My issues with this character were not major, but I just did not think he fit into this story naturally. The character had some entertaining moments, but I did not understand why he was there. Ismail, played by Suraj Sharma, was an aspiring filmmaker who was fascinated by Wes’ story. He befriended Wes and he wants to film the boy’s journey—which let us be honest, kind of creepy.
Nonetheless, Ismail's interest was understandable. Wes had an interesting story and it would make sense for an aspiring filmmaker to want to document that. The problem was that Wes was a child and Ismail was very much not a child. I just did not buy their friendship and I did not buy Alise’s acceptance of it. The character also just did not seem at all relevant to the overall story. He could have been removed altogether, and the plot would have only needed one or two minor adjustments. Again, my issues with this character did not greatly impact my enjoyment of the movie. Ismail was just a somewhat unnecessary and minor character that seemed forced into this story, but he did have some entertaining and satisfying moments.
Pro: Vera Farmiga (+4pts)
Wes had a compelling story, in this movie, and so did his parents. Of the two, Alise definitely got a lot more focus, and I was definitely interested in her story. As I mentioned before, this family suffered a great tragedy. Alise was probably hurting the most after that tragedy, and she was struggling to get through it.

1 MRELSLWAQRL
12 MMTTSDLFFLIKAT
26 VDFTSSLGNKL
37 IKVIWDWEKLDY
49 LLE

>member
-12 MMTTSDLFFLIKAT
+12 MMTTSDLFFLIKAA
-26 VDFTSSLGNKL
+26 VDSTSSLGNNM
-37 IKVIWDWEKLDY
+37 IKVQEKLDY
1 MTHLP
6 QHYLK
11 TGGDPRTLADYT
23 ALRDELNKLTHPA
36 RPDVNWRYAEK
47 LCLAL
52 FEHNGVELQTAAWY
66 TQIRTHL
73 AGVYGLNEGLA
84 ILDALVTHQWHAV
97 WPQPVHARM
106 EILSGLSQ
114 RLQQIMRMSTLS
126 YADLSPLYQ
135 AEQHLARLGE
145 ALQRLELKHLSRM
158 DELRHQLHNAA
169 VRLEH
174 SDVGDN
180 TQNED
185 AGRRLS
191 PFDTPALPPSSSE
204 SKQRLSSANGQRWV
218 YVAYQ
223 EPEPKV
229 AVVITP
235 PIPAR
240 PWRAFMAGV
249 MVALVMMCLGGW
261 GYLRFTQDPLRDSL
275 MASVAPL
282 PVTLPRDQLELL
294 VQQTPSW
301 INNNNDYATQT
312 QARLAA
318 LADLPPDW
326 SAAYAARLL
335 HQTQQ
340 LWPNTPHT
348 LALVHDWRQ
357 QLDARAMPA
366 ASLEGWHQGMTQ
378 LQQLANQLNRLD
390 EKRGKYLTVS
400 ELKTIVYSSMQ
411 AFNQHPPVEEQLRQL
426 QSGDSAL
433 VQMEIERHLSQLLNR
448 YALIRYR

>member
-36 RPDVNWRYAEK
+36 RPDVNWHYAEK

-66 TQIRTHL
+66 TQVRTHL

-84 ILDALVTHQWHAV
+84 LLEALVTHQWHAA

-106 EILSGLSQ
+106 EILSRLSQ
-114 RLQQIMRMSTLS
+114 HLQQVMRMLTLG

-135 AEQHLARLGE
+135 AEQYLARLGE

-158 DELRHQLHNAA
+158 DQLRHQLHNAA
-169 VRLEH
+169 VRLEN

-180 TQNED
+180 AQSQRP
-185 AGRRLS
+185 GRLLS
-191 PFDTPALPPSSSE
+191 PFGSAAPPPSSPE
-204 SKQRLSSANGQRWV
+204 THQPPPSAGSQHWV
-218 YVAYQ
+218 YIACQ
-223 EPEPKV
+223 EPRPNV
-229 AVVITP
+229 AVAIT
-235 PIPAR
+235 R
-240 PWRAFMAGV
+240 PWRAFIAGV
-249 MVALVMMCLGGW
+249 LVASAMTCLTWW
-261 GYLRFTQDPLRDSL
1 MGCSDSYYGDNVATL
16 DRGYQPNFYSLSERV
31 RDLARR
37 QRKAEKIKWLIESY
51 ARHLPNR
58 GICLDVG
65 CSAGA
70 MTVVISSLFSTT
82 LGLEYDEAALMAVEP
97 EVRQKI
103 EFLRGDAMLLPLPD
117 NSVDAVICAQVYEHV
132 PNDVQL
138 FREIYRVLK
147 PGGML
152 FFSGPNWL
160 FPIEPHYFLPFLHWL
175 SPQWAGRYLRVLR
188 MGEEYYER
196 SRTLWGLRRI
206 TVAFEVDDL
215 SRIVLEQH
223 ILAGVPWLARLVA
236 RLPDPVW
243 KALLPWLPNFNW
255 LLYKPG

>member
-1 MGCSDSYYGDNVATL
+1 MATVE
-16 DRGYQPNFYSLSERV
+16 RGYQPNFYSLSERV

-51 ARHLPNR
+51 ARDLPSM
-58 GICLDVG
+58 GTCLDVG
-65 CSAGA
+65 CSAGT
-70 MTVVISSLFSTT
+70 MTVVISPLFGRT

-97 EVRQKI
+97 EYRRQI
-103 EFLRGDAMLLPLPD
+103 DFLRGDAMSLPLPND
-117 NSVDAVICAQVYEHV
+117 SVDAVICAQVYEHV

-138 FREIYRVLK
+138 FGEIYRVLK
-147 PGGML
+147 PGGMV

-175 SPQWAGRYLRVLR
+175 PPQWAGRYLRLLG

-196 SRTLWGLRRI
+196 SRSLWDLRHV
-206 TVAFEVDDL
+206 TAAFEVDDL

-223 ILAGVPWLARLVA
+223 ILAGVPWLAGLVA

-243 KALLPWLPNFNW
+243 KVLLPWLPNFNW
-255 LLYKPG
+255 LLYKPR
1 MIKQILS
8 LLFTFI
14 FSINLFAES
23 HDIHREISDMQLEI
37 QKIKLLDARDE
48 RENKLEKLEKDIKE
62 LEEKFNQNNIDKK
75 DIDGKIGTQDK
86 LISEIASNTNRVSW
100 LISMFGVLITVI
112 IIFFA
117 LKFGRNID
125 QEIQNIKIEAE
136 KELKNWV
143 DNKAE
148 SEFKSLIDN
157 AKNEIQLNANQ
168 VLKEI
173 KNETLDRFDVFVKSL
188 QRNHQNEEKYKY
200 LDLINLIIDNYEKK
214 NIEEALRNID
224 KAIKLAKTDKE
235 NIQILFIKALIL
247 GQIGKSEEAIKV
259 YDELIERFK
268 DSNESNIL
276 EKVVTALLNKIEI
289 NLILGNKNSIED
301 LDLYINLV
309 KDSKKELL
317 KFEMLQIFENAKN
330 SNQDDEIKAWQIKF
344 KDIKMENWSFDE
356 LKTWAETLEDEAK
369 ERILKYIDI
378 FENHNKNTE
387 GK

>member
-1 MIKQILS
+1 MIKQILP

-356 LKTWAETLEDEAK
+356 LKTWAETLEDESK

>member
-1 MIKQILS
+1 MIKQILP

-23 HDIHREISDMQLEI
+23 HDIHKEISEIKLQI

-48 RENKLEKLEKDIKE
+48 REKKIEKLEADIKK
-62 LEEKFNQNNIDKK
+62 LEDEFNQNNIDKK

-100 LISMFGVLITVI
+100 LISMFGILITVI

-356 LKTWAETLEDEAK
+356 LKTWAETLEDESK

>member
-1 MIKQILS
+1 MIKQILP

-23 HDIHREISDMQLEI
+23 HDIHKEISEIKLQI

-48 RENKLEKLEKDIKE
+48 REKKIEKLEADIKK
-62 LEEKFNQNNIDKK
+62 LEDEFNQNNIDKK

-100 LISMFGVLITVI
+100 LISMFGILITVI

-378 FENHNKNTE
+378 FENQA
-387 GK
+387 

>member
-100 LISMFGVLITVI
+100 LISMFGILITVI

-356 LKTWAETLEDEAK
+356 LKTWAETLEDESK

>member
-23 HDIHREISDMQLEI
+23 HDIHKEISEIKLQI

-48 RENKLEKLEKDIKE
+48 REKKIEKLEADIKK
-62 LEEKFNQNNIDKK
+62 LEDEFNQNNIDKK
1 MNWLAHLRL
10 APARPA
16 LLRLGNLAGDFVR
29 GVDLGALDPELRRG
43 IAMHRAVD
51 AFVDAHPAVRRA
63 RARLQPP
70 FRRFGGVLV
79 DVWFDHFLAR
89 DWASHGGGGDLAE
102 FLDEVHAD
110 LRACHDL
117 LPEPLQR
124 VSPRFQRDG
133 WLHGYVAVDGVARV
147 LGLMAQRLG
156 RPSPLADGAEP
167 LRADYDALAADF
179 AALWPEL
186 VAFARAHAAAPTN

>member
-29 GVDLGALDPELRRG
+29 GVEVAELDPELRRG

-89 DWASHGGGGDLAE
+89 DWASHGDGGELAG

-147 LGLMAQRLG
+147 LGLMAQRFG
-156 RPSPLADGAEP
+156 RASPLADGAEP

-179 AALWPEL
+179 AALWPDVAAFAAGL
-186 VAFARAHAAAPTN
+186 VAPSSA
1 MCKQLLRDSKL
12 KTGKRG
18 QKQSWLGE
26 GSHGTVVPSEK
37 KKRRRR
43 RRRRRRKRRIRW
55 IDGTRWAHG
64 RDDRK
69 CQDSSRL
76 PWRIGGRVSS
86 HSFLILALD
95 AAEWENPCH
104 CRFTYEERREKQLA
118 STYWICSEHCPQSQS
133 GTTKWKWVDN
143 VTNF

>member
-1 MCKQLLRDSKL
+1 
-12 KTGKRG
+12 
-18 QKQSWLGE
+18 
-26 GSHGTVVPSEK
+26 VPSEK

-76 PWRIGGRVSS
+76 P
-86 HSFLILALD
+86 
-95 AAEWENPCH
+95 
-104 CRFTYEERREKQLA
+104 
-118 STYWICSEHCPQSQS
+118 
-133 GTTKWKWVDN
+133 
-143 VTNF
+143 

I do not want to say much more about her story, but Vera Farmiga did a fantastic job with this role. I bought that this character was broken, and I bought that she still very much loved her son Wes. The character was in tremendous pain, but she needed to be strong to help her son through his, and I enjoyed watching Vera Farmiga bring that complexity to the screen. She was not the focal point of the movie, that was definitely Wes, but Alise was a compelling character and Vera Farmiga knocked the role out of the park.
Con: Connor (-2pts)
While I thought Connor had a compelling story, the way this story was executed felt a little unfair to the character. He was dealing with the same pain as his wife, but he was dealing with it in a very different way. The filmmakers had an opportunity to show how significant grief can impact a marriage and a family, and how that grief can manifest itself in different ways for different people. In a way, they definitely did that, but I thought this story sort of vilified Connor at the beginning of the movie.